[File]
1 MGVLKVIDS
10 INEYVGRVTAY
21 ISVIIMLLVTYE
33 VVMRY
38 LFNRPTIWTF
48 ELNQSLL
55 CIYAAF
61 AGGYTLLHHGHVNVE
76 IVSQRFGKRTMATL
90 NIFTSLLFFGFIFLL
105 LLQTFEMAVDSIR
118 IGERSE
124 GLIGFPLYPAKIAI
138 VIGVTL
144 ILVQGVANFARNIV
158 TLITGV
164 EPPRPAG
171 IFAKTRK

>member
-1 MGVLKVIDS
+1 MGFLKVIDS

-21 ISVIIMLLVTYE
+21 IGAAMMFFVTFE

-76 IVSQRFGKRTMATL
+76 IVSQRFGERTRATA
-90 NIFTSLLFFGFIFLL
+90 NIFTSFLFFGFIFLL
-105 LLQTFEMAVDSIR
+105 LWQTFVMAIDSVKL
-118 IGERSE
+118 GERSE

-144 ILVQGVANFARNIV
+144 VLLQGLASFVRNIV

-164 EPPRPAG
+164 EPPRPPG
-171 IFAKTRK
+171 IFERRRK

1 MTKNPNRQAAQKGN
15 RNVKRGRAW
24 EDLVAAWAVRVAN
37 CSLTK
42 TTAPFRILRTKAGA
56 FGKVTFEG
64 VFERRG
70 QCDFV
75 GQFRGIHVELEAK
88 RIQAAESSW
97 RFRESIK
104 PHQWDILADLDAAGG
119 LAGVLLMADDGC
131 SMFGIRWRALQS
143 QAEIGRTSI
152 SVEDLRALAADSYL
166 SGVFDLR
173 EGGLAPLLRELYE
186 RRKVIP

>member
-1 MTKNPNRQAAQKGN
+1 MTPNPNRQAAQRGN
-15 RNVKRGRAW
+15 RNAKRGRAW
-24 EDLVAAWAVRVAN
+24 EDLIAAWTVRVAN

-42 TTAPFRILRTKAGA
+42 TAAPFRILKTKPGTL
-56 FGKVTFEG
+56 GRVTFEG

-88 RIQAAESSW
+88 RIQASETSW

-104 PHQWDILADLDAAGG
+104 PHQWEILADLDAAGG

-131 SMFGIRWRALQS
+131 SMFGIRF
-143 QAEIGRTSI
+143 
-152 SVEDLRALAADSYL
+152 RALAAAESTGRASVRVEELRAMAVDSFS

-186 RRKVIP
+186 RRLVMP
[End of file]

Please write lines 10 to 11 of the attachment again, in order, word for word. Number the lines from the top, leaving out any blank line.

90 NIFTSLLFFGFIFLL
105 LLQTFEMAVDSIR